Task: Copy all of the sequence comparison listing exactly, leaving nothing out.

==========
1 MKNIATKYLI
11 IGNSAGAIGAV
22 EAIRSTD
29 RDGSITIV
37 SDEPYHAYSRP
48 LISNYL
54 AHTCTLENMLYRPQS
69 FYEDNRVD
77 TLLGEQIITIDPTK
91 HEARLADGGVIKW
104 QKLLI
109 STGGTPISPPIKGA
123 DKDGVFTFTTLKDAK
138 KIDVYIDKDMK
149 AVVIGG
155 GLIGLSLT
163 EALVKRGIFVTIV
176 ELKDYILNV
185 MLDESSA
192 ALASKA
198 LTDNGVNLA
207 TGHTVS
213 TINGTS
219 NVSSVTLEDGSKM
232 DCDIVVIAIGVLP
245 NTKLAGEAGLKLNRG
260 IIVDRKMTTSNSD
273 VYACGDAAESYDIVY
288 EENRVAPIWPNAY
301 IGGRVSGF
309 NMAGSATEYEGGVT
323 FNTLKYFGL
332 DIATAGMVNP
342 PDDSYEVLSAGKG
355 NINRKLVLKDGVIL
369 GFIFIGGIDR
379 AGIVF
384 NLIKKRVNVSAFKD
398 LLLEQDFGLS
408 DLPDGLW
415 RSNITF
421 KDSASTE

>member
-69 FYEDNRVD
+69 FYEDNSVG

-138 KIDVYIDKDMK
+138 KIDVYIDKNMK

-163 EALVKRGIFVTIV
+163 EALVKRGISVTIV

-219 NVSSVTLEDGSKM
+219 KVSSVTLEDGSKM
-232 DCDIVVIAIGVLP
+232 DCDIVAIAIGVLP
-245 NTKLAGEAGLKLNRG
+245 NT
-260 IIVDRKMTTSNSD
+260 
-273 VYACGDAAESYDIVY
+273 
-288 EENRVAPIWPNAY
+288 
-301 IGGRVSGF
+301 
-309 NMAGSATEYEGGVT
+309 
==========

1 MKNIATKYLI
11 IGNSAGAIGAV
22 EAIRSTD
29 RDGSITIV
37 SDEPYHAYSRP
48 LISNYL
54 AHTCTLENMLYRPQS
69 FYEDNRVD
77 TLLGEQIITIDPTK
91 HEARLADGGVIKW
104 QKLLI
109 STGGTPISPPIKGA
123 DKDGVFTFTTLKDAK
138 KIDVYIDKDMK
149 AVVIGG
155 GLIGLSLT
163 EALVKRGIFVTIV
176 ELKDYILNV
185 MLDESSA
192 ALASKA
198 LTDNGVNLA
207 TGHTVS
213 TINGTS
219 NVSSVTLEDGSKM
232 DCDIVVIAIGVLP
245 NTKLAGEAGLKLNRG
260 IIVDRKMTTSNSD
273 VYACGDAAESYDIVY
288 EENRVAPIWPNAY
301 IGGRVSGF
309 NMAGSATEYEGGVT
323 FNTLKYFGL
332 DIATAGMVNP
342 PDDSYEVLSAGKG
355 NINRKLVLKDGVIL
369 GFIFIGGIDR
379 AGIVF
384 NLIKKRVNVSAFKD
398 LLLEQDFGLS
408 DLPDGLW
415 RSNITF
421 KDSASTE

>member
-69 FYEDNRVD
+69 FYEDNSVG

-138 KIDVYIDKDMK
+138 KIDVYIDKNMK

-163 EALVKRGIFVTIV
+163 EALVKRGISVTIV

-219 NVSSVTLEDGSKM
+219 KVSSVTLEDGSKM
-232 DCDIVVIAIGVLP
+232 DCDIVAIAIGVLP
-245 NTKLAGEAGLKLNRG
+245 NT
-260 IIVDRKMTTSNSD
+260 
-273 VYACGDAAESYDIVY
+273 
-288 EENRVAPIWPNAY
+288 
-301 IGGRVSGF
+301 
-309 NMAGSATEYEGGVT
+309 